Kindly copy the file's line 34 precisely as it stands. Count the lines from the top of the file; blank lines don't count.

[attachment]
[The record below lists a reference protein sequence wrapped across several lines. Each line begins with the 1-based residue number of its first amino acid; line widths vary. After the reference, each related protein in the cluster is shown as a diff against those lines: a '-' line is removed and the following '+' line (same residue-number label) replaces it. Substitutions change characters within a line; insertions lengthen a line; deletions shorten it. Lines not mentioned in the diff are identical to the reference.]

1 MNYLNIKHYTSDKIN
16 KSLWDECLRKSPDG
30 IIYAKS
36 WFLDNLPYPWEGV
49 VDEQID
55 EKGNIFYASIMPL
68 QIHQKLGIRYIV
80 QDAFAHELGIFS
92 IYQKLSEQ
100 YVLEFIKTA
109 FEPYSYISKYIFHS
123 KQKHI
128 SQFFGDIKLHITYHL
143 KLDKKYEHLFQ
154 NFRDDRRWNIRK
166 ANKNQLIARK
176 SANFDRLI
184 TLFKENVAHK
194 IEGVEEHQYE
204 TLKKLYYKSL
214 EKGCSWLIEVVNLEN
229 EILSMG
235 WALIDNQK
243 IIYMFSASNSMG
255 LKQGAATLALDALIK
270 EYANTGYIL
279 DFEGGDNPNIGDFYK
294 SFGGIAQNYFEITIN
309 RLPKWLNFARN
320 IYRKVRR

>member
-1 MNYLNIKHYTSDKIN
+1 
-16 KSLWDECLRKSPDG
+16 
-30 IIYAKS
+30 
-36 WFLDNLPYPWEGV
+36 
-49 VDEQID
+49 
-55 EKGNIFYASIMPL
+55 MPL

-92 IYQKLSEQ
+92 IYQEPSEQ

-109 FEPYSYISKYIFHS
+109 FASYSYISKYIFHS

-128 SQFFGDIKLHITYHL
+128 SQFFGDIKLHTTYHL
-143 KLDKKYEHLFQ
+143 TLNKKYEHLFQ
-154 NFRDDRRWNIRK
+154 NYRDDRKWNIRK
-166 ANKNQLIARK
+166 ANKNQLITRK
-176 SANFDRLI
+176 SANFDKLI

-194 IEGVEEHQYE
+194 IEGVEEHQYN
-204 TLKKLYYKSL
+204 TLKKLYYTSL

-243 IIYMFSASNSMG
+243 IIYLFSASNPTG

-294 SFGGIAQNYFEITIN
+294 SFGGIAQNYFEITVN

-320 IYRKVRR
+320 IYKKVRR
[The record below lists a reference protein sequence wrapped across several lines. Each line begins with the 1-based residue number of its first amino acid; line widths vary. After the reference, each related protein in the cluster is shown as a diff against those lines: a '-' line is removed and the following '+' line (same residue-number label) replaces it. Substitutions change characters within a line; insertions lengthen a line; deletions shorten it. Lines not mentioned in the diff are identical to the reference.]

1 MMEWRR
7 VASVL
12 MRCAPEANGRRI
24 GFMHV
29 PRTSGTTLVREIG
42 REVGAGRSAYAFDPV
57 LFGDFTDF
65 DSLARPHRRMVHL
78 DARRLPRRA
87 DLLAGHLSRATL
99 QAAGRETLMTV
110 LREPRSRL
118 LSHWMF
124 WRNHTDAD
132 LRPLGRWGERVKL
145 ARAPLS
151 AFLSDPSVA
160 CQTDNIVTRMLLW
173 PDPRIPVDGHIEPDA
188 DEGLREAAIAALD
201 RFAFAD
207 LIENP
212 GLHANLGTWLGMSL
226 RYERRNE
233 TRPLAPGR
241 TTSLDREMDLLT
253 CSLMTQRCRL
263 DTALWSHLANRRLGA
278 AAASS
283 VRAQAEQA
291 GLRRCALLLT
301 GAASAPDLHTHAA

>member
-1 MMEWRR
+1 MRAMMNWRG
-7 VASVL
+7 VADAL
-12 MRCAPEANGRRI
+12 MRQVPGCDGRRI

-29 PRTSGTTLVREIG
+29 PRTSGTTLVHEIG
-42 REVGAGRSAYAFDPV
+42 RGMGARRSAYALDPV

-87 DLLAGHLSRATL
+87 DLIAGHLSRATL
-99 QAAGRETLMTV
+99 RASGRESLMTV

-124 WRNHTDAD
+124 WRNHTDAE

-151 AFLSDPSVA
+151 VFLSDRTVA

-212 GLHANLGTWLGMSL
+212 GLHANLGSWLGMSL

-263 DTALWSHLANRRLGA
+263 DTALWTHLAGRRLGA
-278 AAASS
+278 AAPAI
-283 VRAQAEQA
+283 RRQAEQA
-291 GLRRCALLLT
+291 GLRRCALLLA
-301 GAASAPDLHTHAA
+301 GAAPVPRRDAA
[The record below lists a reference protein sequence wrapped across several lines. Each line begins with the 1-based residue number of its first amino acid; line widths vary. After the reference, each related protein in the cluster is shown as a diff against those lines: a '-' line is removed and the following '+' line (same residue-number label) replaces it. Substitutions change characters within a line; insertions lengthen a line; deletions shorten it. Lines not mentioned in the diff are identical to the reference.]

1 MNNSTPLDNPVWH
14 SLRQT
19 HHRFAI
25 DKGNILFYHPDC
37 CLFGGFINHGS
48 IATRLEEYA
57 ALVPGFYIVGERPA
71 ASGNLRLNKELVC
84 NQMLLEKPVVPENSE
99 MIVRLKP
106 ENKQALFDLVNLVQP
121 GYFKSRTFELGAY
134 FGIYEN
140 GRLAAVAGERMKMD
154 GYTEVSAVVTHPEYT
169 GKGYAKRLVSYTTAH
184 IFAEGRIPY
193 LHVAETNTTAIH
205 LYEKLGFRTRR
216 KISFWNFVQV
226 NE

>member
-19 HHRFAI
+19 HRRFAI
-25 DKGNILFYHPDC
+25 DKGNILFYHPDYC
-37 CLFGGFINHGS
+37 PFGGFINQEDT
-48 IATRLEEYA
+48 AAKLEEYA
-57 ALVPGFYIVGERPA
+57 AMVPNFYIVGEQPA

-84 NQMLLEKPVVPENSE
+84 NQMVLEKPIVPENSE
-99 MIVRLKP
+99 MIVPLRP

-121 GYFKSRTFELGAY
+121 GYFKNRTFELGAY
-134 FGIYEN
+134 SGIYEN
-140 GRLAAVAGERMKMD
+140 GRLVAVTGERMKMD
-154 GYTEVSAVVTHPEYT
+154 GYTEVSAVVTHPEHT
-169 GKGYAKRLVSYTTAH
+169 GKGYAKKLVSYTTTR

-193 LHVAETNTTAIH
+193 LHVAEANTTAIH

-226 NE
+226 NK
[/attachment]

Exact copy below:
+1 